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Type: Thesis
Title: Environmental effects on recycled plastics.
Author: Li, Kan
Issue Date: 2011
School/Discipline: School of Chemical Engineering
Abstract: A major problem with recycling of post-consumer plastic is the reduction in key strength and durability properties when compared to virgin polymer. This reduction is caused by polymer degradation processes occurring during the plastic lifetime. This phenomenon limits the utility of recycle plastic. In order to enhance the mechanical properties of recycled polymers, fillers are often added to improve the modulus and strength. However, it remains unclear if environmental factors, such as temperature, sunlight, oxidation and moisture lead to any loss in or compromise the durability and mechanical integrity of the composites. In this work, specimens of recycled low density polyethylene (LDPE) reinforced with different amounts of either fine talc or glass fibre were produced by injection moulding after the constituents were mixed in a twin screw extruder and then granulated using a pelletiser. This work demonstrated, via tensile testing, that fine talc and glass fibre are able to effectively reinforce recycled LDPE. Differential Scanning Calorimetry has shown that fine talc increases the degree of crystallinity of recycled plastic thereby increasing their tensile strength. Increasing the content of fine talc from zero to 50 wt% in the specimens improved the mechanical properties of the plastic matrix. Furthermore, the use of glass fibres to reinforce the LDPE results in higher tensile strength when compared to the inclusion of fine talc at the same concentration. This advantage, however, comes with a compromise: surface flaws appear in specimens reinforced with 50 wt% glass fibre, weaken the reinforcing effect. Under various mimicked weather conditions, recycled LDPE composites displayed varying abilities to resist degradation upon UV irradiation and, separately, both high and low temperatures. Upon exposure in a QUV weathering chamber for different intervals to accelerate aging, samples were tested to evaluate their mechanical properties. There was a significant decrease in tensile strength and tensile strain with increasing exposure time for all of specimens. The enhancement of the crystallization properties was explained by the presence of fine talc which leads to an extended life span of recycled LDPE and therefore a reduction in the damage caused by UV irradiation. Similarly, matrix degradation is retarded by the inclusion of glass fibres in the recycled LDPE due to surface protection effects. Of these two fillers, glass fibre proved more effective in resisting UV irradiation. Both, however, were able to limit the network of surface cracks associated with artificial aging via UV irradiation, as confirmed by Scanning Electron Microscopy (SEM). Varying the temperatures to which samples were exposed demonstrated that recycled LDPE composites exhibit different range of mechanical properties at different temperatures, as might be expected. Under low temperature conditions (-20°C, 0°C), all specimens displayed higher tensile strength and lower tensile strain than was noted at room temperature; this can be attributed to decreases in molecular activity at low temperatures. On the contrary, when exposed to temperatures higher than 20°C, tensile strength drops quickly while tensile strain significantly increases. Among these samples, specimens reinforced with fine talc are more stable under high temperature than those containing glass fibres, a phenomenon related to the change in polymer structure caused by the fillers and demonstrable by SEM. Utilizing fine talc or glass fibres as filler is therefore an effective way to prolong the lifetime of recycled plastics.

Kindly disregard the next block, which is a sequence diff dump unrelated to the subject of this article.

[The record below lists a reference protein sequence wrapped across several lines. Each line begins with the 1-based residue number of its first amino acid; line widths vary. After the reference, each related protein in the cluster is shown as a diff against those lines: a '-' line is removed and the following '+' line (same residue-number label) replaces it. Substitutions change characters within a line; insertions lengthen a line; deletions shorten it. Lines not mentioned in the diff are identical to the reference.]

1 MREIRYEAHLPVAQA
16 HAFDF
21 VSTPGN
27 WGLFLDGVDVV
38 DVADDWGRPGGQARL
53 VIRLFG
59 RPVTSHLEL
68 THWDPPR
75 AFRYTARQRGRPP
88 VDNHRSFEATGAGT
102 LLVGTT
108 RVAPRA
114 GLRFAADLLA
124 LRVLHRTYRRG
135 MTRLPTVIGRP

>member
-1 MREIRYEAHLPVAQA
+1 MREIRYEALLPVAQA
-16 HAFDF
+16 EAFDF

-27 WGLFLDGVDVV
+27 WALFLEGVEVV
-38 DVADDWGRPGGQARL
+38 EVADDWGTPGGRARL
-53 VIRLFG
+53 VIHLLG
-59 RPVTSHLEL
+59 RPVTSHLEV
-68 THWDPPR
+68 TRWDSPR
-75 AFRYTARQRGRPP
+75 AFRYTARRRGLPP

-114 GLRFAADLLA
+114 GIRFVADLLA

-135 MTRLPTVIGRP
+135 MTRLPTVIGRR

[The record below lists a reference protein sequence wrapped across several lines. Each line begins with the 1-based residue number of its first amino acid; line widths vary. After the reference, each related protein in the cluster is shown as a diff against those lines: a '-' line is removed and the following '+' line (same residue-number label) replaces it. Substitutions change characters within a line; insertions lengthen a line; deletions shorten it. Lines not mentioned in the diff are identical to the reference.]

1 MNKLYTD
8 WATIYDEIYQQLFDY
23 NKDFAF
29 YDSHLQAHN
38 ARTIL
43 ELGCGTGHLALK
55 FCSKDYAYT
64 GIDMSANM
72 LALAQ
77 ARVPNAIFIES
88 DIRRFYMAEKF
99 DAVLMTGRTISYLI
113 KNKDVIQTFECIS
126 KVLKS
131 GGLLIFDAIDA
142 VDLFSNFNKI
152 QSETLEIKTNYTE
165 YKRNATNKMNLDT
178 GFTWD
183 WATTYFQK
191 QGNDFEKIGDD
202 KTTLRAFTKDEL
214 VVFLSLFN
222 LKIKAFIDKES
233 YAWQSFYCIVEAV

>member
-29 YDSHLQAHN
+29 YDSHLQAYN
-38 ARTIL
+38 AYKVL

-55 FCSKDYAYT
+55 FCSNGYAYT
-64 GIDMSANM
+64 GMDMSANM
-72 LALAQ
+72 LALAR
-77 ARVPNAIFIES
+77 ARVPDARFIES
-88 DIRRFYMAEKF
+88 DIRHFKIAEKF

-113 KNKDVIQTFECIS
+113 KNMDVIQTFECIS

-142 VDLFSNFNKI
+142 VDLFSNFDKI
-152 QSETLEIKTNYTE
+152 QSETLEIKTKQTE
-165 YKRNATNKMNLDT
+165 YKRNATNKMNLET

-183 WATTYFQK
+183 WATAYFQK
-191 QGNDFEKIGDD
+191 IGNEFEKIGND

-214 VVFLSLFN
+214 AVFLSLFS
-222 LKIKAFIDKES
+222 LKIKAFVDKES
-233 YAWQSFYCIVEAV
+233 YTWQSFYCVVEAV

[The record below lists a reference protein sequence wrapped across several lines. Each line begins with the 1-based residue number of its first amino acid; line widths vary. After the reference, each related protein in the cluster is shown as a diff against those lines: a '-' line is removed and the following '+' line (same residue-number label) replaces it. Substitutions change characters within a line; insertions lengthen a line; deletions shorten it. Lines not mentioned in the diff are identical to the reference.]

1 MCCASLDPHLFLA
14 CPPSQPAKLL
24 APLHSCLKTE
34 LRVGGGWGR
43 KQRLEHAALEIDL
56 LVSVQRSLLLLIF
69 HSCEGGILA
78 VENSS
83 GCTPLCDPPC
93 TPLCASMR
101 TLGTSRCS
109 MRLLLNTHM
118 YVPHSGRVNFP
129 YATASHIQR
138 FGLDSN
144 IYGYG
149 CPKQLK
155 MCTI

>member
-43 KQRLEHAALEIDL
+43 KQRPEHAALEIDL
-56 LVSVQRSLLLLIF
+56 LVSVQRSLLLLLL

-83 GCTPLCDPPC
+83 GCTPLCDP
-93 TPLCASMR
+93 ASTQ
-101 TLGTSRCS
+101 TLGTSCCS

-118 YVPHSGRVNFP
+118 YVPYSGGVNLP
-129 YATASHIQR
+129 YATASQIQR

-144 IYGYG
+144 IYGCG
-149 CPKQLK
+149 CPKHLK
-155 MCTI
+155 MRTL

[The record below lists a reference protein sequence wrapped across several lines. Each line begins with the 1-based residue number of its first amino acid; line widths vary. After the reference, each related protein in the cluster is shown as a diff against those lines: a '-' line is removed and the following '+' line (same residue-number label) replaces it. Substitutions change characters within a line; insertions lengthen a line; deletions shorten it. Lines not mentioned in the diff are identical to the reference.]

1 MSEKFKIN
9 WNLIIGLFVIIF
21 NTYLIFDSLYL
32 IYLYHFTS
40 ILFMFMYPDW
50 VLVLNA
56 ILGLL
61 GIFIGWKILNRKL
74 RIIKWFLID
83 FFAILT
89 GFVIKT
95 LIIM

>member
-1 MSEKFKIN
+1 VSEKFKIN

Advisor: Ngothai, Yung My
Ozbakkaloglu, Togay
Jollands, Margaret
Dissertation Note: Thesis (M.Eng.Sc.) -- University of Adelaide, School of Chemical Engineering, 2011
Keywords: recycled plastic; LDPE; filler; talc; glass fibre; weathering ageing
Provenance: Copyright material removed from digital thesis. See print copy in University of Adelaide Library for full text.
Appears in Collections:Research Theses

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